Finally finished reading the book Experiences of Test Automation by Dorothy Graham and others. The book is a kind of “essay collection” of case studies, with people describing their approaches and experiences in implementing test automation for various kinds of software systems.

Being composed of different stories, of course there will be some stories relevant and some less relevant. I found the following chapters to be the most interesting ones:

  • Chapter 9 – Model-Based Test-Case Generation in ESA Projects
    It was actually not the model-based content of this chapter I found most interesting, rather its focus on calculating ROI for test automation projects, and when to expect break-even. Always a good idea to include ROI when doing test automation, in order to set stakeholder expectations.

    One of the charts showing break-even for an automation project after 4 test repetitions/cycles, looks like this:

  • Chapter 10 – Ten years and still going
    This was also a case study in their previous book Software Test Automation from 1999. The chapter includes the original case study and then ends with a short conclusion on the project status now. Must say I’m impressed to hear that they now run 5 million automated tests each month.

  • Chapter 15 – Test Automation of SAP Business Process and 16 – Test Automation of a SAP Implementation
    These two chapters gives a good insight into how SAP have automation as a feature of their product (eCATT), i.e. allowing partners to use the built-in automation features to test customizations. Found this especially relevant, as I’m working on making our test automation, running on the standard version of our product, usable for our consultants on their customization projects. I certainly see automation as a feature of a product, and not just being executed by the testers.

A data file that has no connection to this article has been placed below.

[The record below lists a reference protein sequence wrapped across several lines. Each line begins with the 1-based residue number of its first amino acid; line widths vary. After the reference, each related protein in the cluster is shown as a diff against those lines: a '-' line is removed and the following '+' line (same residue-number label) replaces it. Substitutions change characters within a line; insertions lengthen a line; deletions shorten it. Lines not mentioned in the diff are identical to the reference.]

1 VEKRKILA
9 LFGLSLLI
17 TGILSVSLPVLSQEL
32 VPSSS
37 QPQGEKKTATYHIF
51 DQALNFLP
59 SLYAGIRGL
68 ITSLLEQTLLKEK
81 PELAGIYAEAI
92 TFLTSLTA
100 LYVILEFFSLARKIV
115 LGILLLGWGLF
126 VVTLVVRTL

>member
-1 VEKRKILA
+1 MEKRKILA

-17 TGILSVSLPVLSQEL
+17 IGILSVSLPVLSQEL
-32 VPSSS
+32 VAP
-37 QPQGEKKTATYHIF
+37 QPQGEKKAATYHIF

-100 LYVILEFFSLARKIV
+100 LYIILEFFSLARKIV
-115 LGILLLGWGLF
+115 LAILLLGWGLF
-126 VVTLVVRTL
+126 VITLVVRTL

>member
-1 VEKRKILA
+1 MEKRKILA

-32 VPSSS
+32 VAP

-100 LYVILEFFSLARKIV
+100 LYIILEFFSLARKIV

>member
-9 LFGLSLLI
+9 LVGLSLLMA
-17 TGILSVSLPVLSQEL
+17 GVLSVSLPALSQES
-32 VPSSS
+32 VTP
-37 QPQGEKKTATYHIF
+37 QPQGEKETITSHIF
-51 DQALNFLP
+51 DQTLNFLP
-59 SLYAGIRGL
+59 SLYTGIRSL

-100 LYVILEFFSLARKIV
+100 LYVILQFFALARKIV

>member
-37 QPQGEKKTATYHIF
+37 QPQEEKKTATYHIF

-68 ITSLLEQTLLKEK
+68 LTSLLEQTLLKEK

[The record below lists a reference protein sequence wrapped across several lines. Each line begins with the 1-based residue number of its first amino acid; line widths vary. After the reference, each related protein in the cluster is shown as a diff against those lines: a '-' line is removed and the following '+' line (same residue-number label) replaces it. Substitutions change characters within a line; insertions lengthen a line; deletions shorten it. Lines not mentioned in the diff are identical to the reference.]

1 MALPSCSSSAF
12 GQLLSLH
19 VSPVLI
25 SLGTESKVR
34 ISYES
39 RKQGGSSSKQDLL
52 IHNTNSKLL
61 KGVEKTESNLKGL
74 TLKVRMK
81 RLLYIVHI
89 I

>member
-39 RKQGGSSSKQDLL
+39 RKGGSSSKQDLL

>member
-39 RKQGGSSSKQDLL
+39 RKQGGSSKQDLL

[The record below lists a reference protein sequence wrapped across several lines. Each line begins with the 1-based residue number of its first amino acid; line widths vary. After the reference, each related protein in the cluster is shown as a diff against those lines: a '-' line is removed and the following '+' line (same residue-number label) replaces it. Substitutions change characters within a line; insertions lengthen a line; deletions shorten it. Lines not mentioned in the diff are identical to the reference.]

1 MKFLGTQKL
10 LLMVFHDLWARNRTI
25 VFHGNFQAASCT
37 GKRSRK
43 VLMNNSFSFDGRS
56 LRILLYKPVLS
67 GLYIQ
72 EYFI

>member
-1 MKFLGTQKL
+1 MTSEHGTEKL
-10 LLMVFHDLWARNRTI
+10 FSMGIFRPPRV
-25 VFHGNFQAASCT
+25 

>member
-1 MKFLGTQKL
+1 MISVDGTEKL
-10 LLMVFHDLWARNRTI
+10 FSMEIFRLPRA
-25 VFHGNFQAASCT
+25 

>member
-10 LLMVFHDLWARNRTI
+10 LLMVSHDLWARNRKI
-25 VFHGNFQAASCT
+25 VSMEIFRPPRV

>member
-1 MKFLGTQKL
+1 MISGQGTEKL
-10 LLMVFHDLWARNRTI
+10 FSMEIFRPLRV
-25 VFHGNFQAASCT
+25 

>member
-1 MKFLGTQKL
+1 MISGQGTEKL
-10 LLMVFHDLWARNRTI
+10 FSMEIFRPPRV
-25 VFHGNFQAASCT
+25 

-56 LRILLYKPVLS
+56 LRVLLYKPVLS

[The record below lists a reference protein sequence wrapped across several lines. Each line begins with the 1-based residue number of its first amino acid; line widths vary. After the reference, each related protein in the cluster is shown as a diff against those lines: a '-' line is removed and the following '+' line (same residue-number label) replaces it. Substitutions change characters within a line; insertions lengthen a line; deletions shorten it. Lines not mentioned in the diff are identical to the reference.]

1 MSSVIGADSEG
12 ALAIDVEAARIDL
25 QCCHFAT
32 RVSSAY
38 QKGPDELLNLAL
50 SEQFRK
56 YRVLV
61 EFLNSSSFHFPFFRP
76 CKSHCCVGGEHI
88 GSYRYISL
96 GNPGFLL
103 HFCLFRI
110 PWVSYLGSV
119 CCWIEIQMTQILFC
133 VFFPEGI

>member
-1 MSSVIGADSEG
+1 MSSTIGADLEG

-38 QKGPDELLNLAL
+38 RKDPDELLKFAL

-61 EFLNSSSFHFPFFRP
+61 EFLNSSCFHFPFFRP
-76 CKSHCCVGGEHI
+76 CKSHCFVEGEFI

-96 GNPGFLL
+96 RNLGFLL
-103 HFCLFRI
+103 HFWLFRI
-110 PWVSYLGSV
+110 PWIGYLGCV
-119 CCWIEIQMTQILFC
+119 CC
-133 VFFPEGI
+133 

And then I strongly agree with the first statement in the chapter on page 278: “Test automation is nothing but software development” followed by “(…) any test automation project that did not follow software development processes and standards failed or ended up with huge maintenance efforts.”.

  • Chapter 21 – Automation through the Back Door (by Supporting Manual testing)
    With so many different sources for the book, all chapters of course doesn’t have the same level of technical depth. This chapter though contained the following diagram on their Keyword-driven framework implementation. I've not specifically worked with keyword-driven testing, nevertheless I think the diagram gives a good overview of the different components of an automated test case, i.e. test logic/code, input for test case and a test execution engine.

    And then I like the concept of focusing on increasing efficiency of manual test through automation. Scripted test cases tends to find relatively few bugs, so freeing manual testers to do more exploratory testing, by automating any scripted manual test case like BVT, regression test etc., is almost certain to increase the effectiveness of your manual test

  • Chapter 27 – BHAGs, Change, and Test Transformation
    What I find interesting in this chapter, is the following table at bottom of page 503, containing metrics of which test cases that finds bugs from their project:

    Automation Defects Manual Scripted Defects Exploratory Test Defects Fix Verification Defects
    9.3% 24.0% 58.2% 8.4%

    Also matches my experience well, that you shouldn’t expect to find many bugs with automated test cases, but it can free resources to find more bugs using other approaches. The automated tests still brings a lot of value value to a project this way, even if they don't find many bugs.

  • Chapter 28 – Exploratory Test Automation: An Example Ahead of Its Time
    Final chapter is by Harry Robinson, who has pioneered model based testing. Besides from being an introduction into model based testing, the chapter also describes they managed to improve quality of the product, by working close with developers and adjusting models based on changes to requirements. The system test ran for 8 months after release, before the first (low-severity) bug was found. Very impressive indeed, and I found this chapter really interesting to read.

In general, it’s an ok book. As the book presents a wide range of different solutions to test automation projects, and in general lacks technical details of the implementations, I wouldn’t recommend the book to someone new to develop test automation, from a technical point of view. But from a more organizational/theoretical point, this book is relevant, with it’s general conclusions on

  • Test automation is software development, and to increase the probability of being successful you need to follow same rules as for any other software development project
  • You need management support to be successful with test automation
  • Test automation is a long-term investment. You should estimate ROI before starting, in order to set stakeholder expectations
  • Define an architecture for your test automation code.